Rule #1 with geta, the traditional wooden sandals of Japan: lay around the house and wear them for a day to break them in before you do anything in them, be it walking, running, or most of all, dancing.
Yes, the Japanese dance in wooden shoes. Well, in fact. And, along with warm-weather kimono called a yukata, geta is derigueur fashion for a three-day summertime festival known as Obon, a time when the veil between worlds thins and the spirits of the dearly departed swoop in for a good party.
Ancestors are a big deal in Pacific Asia, and every country there has some sort of annual festival dedicated to them. In this way, the Obon reflects Halloween in its oldest sense. Both are song-and-dance celebrations of the dead, both have spirit lamps (obon-iri in Japan, jack-o-lanterns in the West), both involve leaving out food for the ancestors (segaki in Japan, candy in the West), both mark particular times of the year (the beginning of the harvest season in Japan, the end of the harvest season in the West), and both are three days (for the ancient Celts, Halloween had a “beginning,” a “during,” and an “end”).
Done around a mobile shrine called a yagura, in which are singers and musicians keeping everybody going. Each song has its own dance unique to the region; many of the gestures mimic everyday tasks back from back in the day, like spreading seeds and tying a horse to a post. If you are really lucky, you can find translations for the songs, which are BAWDY. Not to toss out spoilers, but the Japanese got around…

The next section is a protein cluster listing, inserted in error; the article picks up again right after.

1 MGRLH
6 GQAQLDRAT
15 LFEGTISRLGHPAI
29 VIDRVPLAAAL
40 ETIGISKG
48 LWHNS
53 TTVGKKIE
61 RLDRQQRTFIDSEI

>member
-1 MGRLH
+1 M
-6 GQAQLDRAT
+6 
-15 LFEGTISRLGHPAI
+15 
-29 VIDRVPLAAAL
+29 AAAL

And once you are there, or anywhere Obon is celebrated, get ready to kick up your heels in some of the most “Japanese” of Japanese folk songs and dances, the later being called Bon Odori. Because Japan’s cultural timepiece is set to lunar, solar, as well as Gregorian calendars, Obon season can vary from region to region. The most famous Obon is in the town of Gujo-shi in northwestern Gifu Prefecture, deep in the mountains of the middle of the country, and it falls in August. Easily reached by train or bus, some planning is still necessary since Gujo-shi, whose remoteness acts to keep a lot of traditions alive and free from outside influence, is the very definition of a road trip.
But once you are there, set yourself up in a ryokan (a traditional inn), treat yourself to an onzen (hot spring) and gird your liver (the sake flows like lemonade!). And give yourself a day to get used to those geta. Steele Luxury Travel can plan your entire trip to experience Obon in Japan. Visit us at www.SteeleTravel.com